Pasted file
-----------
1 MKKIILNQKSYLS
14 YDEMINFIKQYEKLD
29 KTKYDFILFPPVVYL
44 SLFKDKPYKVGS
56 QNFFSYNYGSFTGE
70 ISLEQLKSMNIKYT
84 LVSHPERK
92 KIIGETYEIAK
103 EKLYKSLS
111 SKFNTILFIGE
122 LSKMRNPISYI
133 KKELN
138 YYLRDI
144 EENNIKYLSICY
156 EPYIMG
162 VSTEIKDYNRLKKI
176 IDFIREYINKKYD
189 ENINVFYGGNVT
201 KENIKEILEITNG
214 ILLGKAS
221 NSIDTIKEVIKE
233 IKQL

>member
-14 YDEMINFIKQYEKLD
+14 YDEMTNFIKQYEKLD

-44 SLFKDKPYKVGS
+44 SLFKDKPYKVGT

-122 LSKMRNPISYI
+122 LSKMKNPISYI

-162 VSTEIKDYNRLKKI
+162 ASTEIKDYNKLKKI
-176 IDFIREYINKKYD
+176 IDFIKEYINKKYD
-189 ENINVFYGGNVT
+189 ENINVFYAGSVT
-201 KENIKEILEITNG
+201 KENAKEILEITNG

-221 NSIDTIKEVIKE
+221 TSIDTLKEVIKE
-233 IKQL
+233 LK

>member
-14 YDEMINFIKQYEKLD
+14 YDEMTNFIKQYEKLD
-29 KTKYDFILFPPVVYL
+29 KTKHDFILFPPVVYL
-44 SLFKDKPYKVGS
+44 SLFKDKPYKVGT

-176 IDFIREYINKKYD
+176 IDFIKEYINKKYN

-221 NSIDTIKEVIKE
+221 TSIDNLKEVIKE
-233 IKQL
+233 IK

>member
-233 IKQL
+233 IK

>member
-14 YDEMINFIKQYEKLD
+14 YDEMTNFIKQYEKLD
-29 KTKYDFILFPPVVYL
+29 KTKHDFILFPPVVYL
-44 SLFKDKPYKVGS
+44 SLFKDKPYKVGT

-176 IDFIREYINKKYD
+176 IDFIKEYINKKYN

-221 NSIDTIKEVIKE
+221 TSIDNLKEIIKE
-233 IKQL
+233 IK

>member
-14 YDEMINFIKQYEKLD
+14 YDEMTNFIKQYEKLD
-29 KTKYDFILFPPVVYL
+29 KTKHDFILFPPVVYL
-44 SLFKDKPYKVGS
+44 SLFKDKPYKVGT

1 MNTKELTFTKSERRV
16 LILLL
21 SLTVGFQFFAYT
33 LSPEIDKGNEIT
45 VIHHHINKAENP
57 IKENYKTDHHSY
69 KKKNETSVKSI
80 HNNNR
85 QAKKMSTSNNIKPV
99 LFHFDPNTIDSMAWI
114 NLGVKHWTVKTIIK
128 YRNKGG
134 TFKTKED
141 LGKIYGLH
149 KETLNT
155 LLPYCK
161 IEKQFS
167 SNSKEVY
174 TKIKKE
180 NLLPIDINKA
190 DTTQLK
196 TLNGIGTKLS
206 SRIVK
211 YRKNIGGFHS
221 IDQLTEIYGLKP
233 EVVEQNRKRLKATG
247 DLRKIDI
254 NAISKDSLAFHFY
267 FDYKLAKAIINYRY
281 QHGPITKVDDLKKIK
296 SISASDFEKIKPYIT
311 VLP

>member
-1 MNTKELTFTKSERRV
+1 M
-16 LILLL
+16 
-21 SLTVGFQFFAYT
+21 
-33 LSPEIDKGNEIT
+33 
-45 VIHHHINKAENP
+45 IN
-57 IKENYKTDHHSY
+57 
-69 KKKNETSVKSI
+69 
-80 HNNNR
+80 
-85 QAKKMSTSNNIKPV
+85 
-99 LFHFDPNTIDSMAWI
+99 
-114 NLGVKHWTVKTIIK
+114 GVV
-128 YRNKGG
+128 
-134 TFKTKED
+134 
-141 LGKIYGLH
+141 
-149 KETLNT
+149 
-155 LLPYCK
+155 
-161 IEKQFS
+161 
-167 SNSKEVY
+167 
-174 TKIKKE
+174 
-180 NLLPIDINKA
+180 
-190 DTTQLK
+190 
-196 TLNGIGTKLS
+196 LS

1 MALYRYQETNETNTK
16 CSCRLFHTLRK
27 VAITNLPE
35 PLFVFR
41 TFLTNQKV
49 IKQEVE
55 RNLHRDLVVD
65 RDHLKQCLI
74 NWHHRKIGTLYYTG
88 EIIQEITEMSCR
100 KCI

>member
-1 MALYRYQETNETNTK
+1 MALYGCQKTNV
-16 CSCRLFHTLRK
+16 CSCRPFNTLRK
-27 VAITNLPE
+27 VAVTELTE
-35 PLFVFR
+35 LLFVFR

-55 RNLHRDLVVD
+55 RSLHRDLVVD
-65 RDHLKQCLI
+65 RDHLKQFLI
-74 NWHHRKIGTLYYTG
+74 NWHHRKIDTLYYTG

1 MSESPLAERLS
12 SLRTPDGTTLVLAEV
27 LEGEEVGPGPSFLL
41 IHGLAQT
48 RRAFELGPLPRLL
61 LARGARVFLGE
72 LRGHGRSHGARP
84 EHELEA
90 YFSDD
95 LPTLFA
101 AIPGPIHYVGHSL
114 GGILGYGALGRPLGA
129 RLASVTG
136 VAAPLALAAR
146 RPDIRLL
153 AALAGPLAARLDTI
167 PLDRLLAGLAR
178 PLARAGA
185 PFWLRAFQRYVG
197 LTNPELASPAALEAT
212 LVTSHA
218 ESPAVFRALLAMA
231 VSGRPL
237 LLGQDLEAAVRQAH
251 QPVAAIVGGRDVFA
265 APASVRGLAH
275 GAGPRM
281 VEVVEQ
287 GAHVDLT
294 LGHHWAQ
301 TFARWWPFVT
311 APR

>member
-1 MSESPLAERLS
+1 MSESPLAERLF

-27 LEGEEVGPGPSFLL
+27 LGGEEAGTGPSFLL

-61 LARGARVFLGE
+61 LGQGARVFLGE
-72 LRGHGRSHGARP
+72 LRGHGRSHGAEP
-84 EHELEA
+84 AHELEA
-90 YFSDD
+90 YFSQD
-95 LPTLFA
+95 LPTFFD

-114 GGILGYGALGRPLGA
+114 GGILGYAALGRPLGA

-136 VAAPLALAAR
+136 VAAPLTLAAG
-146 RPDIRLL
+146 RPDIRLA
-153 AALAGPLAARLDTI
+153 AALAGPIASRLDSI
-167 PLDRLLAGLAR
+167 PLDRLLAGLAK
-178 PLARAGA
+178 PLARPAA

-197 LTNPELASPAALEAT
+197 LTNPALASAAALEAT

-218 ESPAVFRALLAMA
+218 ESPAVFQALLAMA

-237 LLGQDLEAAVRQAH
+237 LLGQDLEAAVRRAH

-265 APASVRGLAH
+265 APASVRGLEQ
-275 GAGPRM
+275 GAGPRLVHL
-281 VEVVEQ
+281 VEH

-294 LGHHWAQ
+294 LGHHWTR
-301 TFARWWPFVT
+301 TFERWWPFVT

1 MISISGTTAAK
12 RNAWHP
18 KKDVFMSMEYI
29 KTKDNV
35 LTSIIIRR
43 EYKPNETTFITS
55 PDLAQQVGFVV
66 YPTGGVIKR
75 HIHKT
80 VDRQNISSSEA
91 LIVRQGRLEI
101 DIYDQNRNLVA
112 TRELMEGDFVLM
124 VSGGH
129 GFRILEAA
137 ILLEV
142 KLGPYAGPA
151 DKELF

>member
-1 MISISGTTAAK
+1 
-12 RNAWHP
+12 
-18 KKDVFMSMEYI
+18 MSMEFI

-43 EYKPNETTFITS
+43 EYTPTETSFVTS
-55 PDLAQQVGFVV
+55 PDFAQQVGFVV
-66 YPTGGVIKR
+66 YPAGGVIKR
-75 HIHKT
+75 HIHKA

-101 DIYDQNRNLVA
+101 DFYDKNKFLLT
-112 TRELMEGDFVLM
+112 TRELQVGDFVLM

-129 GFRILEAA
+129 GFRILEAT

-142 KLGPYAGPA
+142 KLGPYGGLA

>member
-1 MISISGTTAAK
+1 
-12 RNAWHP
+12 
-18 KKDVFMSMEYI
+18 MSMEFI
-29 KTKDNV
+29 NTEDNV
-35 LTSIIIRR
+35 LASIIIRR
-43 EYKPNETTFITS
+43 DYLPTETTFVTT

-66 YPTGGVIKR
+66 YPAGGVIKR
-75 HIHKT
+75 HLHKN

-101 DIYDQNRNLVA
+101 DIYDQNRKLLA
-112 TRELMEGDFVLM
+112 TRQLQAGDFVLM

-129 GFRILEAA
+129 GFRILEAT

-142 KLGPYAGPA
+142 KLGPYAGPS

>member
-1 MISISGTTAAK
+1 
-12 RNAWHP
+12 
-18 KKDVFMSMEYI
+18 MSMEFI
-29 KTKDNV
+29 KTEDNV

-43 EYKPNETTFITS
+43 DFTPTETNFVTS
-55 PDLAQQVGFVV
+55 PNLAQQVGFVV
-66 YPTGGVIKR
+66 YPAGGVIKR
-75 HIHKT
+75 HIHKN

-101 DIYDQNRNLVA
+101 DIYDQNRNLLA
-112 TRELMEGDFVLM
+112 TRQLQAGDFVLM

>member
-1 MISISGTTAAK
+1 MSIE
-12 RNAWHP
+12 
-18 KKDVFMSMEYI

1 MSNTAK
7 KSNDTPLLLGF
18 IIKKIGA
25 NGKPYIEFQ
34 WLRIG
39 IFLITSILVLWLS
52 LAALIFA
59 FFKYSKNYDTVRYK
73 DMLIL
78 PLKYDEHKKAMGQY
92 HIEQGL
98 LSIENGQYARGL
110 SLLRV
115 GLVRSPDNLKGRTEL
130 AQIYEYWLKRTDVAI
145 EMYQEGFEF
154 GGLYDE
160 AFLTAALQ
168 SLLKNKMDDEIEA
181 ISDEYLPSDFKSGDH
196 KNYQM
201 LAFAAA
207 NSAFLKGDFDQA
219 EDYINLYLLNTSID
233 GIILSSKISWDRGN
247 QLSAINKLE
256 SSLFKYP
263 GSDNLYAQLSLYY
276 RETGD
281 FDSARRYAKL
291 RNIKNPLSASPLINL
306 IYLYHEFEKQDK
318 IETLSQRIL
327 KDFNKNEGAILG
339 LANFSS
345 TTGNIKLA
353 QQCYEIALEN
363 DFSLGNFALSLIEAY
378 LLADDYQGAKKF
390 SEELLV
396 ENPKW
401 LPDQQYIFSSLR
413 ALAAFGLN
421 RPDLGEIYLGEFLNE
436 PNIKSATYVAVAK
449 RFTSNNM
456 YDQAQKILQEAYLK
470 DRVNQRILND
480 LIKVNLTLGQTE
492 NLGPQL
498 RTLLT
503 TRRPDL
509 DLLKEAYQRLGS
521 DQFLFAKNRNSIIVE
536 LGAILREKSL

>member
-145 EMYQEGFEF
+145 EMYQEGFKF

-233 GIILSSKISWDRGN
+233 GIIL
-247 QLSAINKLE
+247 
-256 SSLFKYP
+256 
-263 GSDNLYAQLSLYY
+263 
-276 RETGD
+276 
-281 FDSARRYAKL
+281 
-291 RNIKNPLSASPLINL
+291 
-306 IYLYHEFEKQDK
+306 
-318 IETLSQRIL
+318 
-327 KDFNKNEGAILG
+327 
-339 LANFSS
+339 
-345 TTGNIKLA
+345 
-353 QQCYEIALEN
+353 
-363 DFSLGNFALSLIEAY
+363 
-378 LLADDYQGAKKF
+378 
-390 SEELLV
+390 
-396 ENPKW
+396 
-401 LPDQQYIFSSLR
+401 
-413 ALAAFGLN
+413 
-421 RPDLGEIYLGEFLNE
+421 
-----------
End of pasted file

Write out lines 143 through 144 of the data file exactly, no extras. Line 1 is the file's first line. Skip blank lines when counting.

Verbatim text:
-161 IEKQFS
+161 